Monthly Archives: October 2020

A Q Car – 1955 Ford Popular

To say I have found it irksome to discontinue my daily psychoontyres blogs for the last couple of years would be an inderstatement. It has not been for want of encouragement or indeed enthusiasm, I nearly got it going again during lockdown but there were a million other things to sort out while everything went quiet and before I knew it I was off furlough and back at work. I am afraid future posts will be sporadic, if I can get one done every month I’ll count that as a success for now.

So excuses over I have author Mike Allen to thank for an e-mail he sent 18 months ago which has been needling my conscience to extract the proverbial digit and find my log in details to get the show back on the road. Mikes Dad James Neil Allen, known as Neil, bought a Ford Popular in 1955 and here in his own words is a description of the modifications he made to it.

Allen Ford Pop

The Ford Pop was produced from 1953. It was based on the pre-war Anglia but was stripped of every refinement originally on the Anglia, the most important from my point of view was the opening windscreen (In those days it could get VERY foggy). However the original capacity was increased from 933cc to the Prefects 1172cc giving 30bhp, Max speed 60mph. It only weighed 16cwt so didn’t feel underpowered. I bought mine on Sep 2nd 1955 for £395 from Frank Guest of West Bromwich.I drove away with a Ford 8 cylinder head (£2) in the boot. This had a ground surface but the cylinder heads were “as cast” and I spent many evenings recovering the sandy surface.

The Pop had transverse leaf springs front and back and was dangerous to drive especially on cabered profile roads as it had a tendancy to dive into the kerb. I saw an advert in the classifieds section of “Autocar” for a Panhard rod (16/10d). This came as a short rod silent block ends and replacement (longer) shackle pins. It fitted on one side of the leaf spring anchored to a point on the chassis. It therefore allowed the wheel (front steering) to move in an arc up and down but stopped any lateral movement of the steering. To fit it you jacked up the end of the spring to take the weight of the car off the spring so that when the Ford shackle pin was knocked out, the spring didn’t fall on the ground. The supplied longer pin was then inserted and the rod attached. A nut was then tightened to secure the joint. The same procedure at the outer fixed end.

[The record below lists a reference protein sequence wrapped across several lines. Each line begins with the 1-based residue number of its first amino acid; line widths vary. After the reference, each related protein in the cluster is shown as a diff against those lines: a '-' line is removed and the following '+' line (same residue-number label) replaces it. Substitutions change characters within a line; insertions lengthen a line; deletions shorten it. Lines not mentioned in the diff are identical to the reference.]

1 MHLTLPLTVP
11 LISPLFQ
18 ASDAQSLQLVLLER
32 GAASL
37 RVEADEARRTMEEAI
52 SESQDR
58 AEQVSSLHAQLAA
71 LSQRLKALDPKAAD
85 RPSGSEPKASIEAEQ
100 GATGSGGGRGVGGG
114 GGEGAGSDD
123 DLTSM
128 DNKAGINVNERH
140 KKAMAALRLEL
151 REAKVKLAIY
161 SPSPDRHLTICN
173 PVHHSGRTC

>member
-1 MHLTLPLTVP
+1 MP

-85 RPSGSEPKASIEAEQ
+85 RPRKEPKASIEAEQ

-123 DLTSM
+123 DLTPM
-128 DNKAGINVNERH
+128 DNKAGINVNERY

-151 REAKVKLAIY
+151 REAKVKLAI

I still remember the effect this simple mod had. You could drive on a cambered road “hands off” without any ill effects. I then bought a set of “Ridemaster” springs for the rear transverse suspension. This was mainly to stabilise the car if you were towing and consisted of two stout coil springs in line with a tensioning thread in the middle.

Unfortunately I was unable to fit it myself as the clip end was a force fit around the end of the leaf spring. Fortunately one of my minor customers ran a bit of a garage on the side. He put my car on a ramp and using a lump hammer drove the clip over the end of the spring. I then tightened the tension until it was just taut with the car at rest. On cornering it added massively to the strength of the leaf spring. I used to chuckle at the rear view mirror at hapless motorists following me through fast bends.

Back to the Ford 8 cylinder head. I didn’t fit this until we moved to Manchester. As purchased the compression ratio was a laughable 6.16 to one. With the 8 head the CR was a super modern (for 1956) 8:1!!